4. Be realistic

For new parents, adapting to change can be hard, but remember that what you achieved in the morning pre-baby probably isn’t realistic now you are a parent. After all, it was easy to make green smoothies from scratch when you weren’t responsible for a whole new human!

Set simple goals, let the small stuff go (if you need to bribe kids with screen time to have your coffee in peace then so be it!), and realise it won’t always be like this.

“Hold in mind that this is all just a chapter. Although times may feel hard, nothing lasts forever. Give yourself compassion,” adds Sophie Harris.

Learn how to reinvent your morning as a busy parent

5. Subscribe to happy post

One of the few adult interactions we get first thing in the day is the postman. So why not set an intention to treat yourself to some happy post to make sure you always get your day off to the best start? Subscription boxes are a great way to do this. We love Tassie Club, a subscription box specifically focused on helping busy mums prioritise their wellbeing with a book, self-care goodies, and a group chat community with morning gratitude prompts and check-ins.

6. Make your bedroom your happy place

If you’re going to be woken up at the crack of dawn, you might as well make your bedroom the most relaxing place to be, to help boost your mood from the second you open your eyes.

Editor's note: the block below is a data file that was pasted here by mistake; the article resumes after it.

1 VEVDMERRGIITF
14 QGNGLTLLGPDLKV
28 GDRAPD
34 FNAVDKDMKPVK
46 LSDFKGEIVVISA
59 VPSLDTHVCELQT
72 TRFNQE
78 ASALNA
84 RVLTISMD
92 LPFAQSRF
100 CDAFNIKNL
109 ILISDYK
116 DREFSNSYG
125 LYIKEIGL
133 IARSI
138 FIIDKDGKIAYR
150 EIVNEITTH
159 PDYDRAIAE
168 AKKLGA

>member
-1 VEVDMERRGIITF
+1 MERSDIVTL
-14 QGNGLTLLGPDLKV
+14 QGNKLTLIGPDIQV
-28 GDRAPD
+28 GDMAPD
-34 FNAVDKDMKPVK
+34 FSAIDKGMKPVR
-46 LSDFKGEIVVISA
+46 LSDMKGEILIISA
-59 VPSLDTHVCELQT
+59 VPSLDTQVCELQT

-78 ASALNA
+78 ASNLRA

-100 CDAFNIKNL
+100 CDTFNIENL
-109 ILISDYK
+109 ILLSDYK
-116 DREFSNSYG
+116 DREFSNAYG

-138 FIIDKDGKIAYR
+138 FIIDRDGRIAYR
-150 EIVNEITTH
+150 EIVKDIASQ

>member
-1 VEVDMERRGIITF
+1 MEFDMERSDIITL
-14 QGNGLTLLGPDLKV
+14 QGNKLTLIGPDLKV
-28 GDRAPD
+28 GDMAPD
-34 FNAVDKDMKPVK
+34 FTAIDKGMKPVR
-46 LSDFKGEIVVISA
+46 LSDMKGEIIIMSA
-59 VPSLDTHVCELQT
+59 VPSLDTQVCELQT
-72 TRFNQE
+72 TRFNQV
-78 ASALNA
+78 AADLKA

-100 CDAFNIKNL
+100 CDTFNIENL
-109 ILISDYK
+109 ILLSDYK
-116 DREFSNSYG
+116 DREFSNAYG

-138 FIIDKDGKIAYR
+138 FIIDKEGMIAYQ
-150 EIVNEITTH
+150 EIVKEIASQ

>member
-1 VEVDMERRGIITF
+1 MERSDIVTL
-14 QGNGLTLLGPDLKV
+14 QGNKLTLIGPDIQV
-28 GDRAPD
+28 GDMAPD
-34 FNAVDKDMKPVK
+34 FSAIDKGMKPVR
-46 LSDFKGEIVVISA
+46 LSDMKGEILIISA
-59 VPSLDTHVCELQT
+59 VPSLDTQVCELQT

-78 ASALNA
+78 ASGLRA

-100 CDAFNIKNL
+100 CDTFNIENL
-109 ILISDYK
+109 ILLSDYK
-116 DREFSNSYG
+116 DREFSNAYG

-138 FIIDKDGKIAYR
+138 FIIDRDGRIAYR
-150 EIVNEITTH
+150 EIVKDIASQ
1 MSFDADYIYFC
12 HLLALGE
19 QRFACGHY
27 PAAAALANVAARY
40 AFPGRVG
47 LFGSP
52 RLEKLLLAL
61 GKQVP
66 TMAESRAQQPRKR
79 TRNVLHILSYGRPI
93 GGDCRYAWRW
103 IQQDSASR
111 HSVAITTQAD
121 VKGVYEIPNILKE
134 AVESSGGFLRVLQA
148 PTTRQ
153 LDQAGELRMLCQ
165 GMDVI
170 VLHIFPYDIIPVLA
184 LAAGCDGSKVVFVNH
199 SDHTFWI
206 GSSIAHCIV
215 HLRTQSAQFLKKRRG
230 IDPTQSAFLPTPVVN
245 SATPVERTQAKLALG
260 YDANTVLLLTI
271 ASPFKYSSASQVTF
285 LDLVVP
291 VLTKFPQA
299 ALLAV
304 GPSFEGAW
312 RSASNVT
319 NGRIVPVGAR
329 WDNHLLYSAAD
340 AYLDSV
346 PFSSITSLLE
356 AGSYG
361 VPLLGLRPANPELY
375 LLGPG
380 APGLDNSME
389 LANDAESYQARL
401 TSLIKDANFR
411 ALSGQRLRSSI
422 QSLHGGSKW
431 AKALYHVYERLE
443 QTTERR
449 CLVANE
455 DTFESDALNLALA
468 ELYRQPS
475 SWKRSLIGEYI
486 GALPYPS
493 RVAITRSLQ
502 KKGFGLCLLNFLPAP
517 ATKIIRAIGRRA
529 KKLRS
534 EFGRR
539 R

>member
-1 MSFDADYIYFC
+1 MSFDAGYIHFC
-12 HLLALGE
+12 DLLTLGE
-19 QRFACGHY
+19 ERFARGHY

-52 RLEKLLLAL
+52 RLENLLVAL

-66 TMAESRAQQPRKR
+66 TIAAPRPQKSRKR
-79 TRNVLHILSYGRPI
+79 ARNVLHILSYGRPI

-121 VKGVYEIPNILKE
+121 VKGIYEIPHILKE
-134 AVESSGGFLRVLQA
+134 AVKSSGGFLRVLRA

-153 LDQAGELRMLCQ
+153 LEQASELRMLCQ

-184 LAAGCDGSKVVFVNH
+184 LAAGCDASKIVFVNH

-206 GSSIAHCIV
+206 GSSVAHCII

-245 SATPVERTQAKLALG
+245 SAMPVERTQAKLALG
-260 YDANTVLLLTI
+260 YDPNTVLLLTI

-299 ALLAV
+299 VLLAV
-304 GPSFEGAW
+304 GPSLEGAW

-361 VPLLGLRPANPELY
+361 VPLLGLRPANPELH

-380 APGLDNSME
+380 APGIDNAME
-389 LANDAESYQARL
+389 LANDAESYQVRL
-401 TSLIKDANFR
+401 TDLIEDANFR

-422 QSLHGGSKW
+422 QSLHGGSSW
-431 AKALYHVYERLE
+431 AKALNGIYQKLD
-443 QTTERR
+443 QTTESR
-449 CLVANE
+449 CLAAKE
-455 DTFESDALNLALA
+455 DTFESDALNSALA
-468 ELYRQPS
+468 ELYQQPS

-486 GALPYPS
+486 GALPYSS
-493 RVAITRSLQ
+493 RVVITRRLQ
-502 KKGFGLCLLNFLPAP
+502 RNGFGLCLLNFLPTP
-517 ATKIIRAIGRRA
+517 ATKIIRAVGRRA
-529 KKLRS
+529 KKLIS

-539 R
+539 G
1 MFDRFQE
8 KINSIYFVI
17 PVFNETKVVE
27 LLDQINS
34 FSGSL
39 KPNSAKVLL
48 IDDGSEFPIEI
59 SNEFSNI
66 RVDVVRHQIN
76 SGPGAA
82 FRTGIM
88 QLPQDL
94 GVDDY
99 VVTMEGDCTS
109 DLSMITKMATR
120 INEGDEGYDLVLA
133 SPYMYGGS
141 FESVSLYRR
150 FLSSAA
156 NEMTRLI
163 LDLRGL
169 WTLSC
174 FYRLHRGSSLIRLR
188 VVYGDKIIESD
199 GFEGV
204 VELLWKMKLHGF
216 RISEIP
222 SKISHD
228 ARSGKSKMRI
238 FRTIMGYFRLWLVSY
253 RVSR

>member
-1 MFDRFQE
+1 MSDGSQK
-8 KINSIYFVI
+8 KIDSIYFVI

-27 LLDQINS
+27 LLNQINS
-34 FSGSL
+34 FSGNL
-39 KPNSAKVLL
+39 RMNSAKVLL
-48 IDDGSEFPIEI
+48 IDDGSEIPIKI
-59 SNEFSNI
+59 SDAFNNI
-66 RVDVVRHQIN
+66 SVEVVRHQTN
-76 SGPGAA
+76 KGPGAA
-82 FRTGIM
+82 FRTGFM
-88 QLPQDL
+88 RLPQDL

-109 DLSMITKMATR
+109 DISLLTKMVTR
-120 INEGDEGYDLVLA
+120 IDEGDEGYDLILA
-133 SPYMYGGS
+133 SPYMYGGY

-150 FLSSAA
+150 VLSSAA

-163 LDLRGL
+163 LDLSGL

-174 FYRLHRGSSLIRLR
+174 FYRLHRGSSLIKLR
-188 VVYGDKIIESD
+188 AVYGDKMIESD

“Make your bedroom somewhere that is nice to wake up to,” advises Sophie. “Consider treating yourself to comfortable bed sheets, or other small luxury items, like soft towels. These little treats can act as self-care to yourself in busy moments.”

Treat yourself to items that can make that bedroom-to-kitchen transition easier too, such as a gorgeous coffee mug for that first morning brew, or fancy cereal. Who knows, it may even get you through being woken up at 5am?

7. Weave in moments of gratitude

It can be hard to do when we’re bleary eyed, but gratitude does make a difference. A study published in the Journal of Personality and Social Psychology actually found that those who wrote about gratitude for 10 weeks felt better about their lives.

The good news is this practice doesn’t have to involve lengthy journaling if you haven’t got the time – simply thinking of a few things you’re grateful for while enjoying a cuppa could help.

“Try to think of what you are grateful for upon waking. This can help to create a mindset shift to start the day,” adds Sophie. If you need some inspiration, we love LSW Mind Cards: New Mum Edition, which are specifically designed to help you look after yourself during the early stages of motherhood.

8. Don’t fall down the priority list

You’ve factored in feeding the baby, sorting clothes, and packing bags, but what about you? It’s natural to not focus on yourself in the morning when you have children to take care of, but Sophie reinforces the importance of this: “Try to place your own needs as equally important to your children’s – make time to eat a nutritious breakfast, or put on clothes to make you feel good.”

Not everyone is a morning person, and that’s OK! While we can’t promise you’ll jump out of bed full of energy and gratitude every morning, putting in place some of our simple tips may make a real difference to how you and your family begin your day.